First Generic for the Opioid Antagonist Narcan Approved by the FDA

Brian Williams, PharmD

On April 19, the Food and Drug Administration (FDA) granted final approval of the first generic for naloxone nasal spray, more commonly known as Narcan. Naloxone is an opioid antagonist and this life-saving medication can stop or reverse the effects of an opioid overdose.

“In the wake of the opioid crisis, a number of efforts are underway to make this emergency overdose reversal treatment more readily available and more accessible. In addition to this approval of the first generic naloxone nasal spray, moving forward we will prioritize our review of generic drug applications for naloxone,” said Douglas Throckmorton, M.D. (deputy center director for regulatory programs in the FDA’s Center for Drug Evaluation and Research) in a statement released by the FDA on April 19, 2019.

This approval is the first generic naloxone nasal spray for use in a community setting by individuals lacking medical training. Generic injectable naloxone products have previously been available in health care settings.

According to CDC statistics, almost 400,000 people died from an opioid overdose between 1999 and 2017. On average, more than 130 Americans die from an overdose every day from both prescription (e.g., fentanyl, oxycodone, hydrocodone, morphine) and illicit (e.g., heroin) opioids. An opioid overdose leads to breathing becoming shallow or stopping completely, which leads to death without medical intervention. If naloxone is administered quickly, it can counter the overdose effects, usually within minutes.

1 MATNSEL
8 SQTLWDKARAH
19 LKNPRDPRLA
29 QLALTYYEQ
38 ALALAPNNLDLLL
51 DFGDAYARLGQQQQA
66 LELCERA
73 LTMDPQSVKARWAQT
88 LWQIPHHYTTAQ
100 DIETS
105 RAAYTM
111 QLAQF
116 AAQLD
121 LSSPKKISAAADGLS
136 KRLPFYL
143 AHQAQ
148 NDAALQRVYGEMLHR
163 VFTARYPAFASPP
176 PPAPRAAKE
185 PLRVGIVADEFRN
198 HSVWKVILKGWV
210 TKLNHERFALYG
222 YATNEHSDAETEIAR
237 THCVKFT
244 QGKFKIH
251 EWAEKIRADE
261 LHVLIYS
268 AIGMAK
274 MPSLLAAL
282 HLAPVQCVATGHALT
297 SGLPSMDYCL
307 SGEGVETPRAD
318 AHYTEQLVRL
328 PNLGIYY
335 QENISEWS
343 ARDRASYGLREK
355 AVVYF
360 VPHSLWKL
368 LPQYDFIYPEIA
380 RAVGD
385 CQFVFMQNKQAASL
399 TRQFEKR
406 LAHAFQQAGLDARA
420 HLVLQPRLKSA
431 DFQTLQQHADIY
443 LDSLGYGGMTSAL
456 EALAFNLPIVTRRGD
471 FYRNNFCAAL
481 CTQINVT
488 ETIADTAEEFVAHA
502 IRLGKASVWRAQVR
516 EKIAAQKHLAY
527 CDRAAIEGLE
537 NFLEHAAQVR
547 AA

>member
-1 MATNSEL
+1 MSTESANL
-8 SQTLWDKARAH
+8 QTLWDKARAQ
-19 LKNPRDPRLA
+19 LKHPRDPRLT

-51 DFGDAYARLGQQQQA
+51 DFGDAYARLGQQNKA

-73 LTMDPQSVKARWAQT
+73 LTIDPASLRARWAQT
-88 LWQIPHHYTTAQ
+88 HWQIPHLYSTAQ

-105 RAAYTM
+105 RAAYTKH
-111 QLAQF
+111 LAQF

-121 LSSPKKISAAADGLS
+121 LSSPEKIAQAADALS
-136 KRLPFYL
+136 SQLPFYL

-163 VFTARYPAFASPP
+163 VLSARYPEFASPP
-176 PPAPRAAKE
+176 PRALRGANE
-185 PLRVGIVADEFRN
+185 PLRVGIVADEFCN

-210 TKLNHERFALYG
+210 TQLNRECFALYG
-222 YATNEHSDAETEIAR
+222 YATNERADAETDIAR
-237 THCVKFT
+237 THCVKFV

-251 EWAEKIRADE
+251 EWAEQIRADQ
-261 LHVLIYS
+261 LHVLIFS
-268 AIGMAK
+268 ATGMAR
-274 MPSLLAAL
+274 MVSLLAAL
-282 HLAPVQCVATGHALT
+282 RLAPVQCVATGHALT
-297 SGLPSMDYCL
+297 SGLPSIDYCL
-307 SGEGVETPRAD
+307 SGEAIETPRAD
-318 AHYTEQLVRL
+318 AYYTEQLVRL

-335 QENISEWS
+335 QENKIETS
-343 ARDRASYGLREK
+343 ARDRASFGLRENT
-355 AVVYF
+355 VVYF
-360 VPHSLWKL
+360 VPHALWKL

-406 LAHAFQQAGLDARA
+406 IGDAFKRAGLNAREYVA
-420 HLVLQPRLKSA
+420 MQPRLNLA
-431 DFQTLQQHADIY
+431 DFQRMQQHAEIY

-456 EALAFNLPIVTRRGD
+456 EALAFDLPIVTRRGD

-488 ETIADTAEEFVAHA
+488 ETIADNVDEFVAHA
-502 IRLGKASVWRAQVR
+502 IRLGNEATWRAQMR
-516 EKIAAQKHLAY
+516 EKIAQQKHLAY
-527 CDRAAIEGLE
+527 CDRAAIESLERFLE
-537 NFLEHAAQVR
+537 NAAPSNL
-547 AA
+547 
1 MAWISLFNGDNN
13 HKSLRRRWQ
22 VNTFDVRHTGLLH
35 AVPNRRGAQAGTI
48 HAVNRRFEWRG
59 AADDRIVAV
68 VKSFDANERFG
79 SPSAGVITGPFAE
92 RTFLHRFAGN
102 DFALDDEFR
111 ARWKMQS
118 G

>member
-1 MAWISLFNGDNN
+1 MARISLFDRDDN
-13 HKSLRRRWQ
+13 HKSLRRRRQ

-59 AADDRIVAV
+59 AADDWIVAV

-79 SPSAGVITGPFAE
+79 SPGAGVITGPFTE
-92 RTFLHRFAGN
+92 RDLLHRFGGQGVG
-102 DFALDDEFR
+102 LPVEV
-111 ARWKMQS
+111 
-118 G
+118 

As part of ongoing efforts from the U.S. Department of Health and Human Services to combat the opioid crisis and expand the use of naloxone, the Department announced in April 2017 its 5-Point Strategy to Combat the Opioids Crisis. Included in these efforts are better targeting of overdose reversing drugs. In April 2018, Surgeon General VADM Jerome Adams issued an advisory encouraging more individuals, including family, friends and those who are personally at risk for an opioid overdose to carry naloxone.

The FDA has determined that further expanding availability of and access to overdose reversal drugs could help address the public health emergency. Approval of generic naloxone products is one way the FDA is working to increase access to these life-saving treatments.

What does this mean to you?

Opioids continue to be some of the most commonly prescribed medications in work comp, despite significant improvement over the years. For injured workers who experience an overdose, naloxone may save their lives. For any questions you may have about Narcan, naloxone, or opioids, please reach out to the myMatrixx clinical team at Clinical@myMatrixx.com